Pssst ... want to buy some chewing gum?
By Belinda Goldsmith
LONDON (Reuters) - A crackdown by 'logo police' on brands being linked to the Olympics without official sponsorship rights is proving a challenge rather than hindrance for some companies who are relishing testing the limits.
London Games organizers have enforced strict rules to protect official trademarks and stop ambush marketing but have been accused of "lunacy" for ordering shops to remove sausages, flowers and bagels shaped as the Olympic rings.
Within the Olympic Park, sushi boxes come without soy sauce or wasabi as the vendors are unable to find sachets that do not feature brand logos.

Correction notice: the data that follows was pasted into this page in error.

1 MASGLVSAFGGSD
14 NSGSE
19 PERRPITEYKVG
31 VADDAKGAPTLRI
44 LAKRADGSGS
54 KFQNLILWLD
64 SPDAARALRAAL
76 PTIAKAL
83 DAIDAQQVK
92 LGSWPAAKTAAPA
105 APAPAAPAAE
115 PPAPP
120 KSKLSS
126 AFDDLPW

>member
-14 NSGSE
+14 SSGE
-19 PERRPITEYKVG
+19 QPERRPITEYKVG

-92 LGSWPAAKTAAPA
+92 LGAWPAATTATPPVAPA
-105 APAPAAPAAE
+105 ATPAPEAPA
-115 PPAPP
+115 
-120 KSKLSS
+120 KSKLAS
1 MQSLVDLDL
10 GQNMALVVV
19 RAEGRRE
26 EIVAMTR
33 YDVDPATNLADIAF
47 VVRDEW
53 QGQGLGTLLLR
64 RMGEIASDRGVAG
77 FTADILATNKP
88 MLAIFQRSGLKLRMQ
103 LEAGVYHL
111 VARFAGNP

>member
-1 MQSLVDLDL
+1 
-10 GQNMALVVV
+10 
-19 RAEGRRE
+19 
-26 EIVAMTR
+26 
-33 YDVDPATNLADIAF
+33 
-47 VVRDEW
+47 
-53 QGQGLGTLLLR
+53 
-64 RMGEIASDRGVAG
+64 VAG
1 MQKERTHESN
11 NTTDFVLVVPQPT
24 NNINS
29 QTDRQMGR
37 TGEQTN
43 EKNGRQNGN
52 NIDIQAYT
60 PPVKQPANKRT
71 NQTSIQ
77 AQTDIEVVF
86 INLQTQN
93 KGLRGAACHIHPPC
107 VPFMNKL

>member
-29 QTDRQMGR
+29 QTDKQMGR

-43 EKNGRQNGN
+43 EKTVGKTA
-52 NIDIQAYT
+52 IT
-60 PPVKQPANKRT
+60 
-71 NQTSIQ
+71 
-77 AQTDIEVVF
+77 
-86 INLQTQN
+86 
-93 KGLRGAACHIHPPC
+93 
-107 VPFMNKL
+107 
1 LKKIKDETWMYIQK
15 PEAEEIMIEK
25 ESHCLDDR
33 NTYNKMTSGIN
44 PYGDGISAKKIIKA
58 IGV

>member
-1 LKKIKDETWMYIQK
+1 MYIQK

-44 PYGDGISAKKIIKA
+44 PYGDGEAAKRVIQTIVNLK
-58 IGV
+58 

Some food stalls are selling chocolate, chewing gum and savory snacks from under the counter as they cannot display items not produced by key sponsors.
Outside the park, companies are coming up with novel ways to piggyback on the Games without running foul of a 2006 British law that tightened protection for Olympic sponsors and has the clout of fines of 20,000 pounds ($30,000).
A glasses company has teased organizers over poor eyesight after a flag blunder, an off-license offered discounts to people with items from non-Olympic sponsors and a betting agency threatened legal action after being told to remove ads.
Rupert Pratt, managing director at sponsorship agency Generate, said the stunts could set a precedent for what brands can and cannot do to get around the Olympic rules.
"The Olympic movement does a fantastic job of scaremongering to protect its sponsors but the reality is that if you look at the ambushing rules there is a lot that can be done," Pratt told Reuters after a day watching diving at the Olympic Park. Continued...